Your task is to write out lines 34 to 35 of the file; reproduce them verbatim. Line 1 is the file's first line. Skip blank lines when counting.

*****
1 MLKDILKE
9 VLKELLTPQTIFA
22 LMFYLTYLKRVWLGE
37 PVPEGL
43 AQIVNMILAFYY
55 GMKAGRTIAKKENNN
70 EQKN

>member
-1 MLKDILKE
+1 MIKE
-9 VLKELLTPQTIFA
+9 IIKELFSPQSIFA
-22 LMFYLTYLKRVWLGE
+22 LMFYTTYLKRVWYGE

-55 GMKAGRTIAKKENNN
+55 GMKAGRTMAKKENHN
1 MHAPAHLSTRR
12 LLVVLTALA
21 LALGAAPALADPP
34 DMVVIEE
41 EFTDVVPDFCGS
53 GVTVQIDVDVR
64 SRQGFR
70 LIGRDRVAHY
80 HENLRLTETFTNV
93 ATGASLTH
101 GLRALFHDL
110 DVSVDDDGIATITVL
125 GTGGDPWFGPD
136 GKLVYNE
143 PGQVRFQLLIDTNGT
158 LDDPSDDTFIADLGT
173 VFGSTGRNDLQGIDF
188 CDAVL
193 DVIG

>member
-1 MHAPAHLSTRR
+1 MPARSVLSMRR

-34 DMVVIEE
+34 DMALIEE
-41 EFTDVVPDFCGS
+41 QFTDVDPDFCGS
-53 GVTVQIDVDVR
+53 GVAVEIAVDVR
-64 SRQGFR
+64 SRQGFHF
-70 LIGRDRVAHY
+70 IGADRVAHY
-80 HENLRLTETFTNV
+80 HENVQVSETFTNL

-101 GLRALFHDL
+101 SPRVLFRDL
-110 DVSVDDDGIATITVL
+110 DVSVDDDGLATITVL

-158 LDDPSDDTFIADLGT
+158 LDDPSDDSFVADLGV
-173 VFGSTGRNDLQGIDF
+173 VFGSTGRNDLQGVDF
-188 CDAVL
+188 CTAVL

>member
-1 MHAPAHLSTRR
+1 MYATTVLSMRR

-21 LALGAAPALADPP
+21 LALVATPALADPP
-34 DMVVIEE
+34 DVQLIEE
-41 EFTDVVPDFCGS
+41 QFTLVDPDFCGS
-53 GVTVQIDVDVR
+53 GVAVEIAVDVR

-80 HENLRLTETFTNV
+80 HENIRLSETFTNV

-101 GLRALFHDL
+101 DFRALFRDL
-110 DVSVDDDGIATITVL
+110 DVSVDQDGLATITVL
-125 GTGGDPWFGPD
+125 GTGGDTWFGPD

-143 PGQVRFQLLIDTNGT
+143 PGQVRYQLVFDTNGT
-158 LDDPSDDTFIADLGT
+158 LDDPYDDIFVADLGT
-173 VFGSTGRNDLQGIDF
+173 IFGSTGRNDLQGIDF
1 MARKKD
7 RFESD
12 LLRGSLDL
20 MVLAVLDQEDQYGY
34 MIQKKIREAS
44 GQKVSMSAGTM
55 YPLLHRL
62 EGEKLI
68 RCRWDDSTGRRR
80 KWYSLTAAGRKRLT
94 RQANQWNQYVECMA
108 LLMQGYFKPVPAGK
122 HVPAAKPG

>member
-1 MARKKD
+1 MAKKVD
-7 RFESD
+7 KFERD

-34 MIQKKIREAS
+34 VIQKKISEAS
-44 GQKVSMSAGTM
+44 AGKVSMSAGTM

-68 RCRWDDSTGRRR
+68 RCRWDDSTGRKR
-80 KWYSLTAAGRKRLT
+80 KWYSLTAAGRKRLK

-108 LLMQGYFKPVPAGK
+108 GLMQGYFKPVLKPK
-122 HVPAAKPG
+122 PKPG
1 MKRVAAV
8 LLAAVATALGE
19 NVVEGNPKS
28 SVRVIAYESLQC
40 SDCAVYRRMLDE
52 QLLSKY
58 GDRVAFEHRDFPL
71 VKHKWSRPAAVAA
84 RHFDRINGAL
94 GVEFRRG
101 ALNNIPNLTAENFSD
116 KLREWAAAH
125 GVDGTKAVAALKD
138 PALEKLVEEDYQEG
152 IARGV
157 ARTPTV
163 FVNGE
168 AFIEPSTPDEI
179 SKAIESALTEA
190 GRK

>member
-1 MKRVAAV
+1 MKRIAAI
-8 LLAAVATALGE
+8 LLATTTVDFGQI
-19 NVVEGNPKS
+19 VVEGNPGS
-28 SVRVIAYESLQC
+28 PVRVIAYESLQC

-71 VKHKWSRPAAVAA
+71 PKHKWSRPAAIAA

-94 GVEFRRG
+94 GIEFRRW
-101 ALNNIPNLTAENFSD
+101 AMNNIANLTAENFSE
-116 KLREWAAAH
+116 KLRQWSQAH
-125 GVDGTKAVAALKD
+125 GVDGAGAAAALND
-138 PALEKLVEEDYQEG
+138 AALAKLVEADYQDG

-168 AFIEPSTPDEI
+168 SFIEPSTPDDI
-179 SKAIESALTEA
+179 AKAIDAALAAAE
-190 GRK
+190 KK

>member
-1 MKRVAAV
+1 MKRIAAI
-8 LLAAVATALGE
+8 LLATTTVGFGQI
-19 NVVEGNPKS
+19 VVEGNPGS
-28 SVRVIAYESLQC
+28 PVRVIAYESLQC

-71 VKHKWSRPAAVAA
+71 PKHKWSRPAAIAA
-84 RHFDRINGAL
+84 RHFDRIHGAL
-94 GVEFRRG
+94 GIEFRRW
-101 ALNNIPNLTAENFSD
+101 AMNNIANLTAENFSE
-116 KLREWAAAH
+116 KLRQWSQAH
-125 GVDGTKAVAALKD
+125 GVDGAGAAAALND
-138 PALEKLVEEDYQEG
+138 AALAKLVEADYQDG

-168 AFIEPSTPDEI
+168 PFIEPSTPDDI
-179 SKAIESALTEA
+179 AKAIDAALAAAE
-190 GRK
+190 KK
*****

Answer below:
188 CDAVL
193 DVIG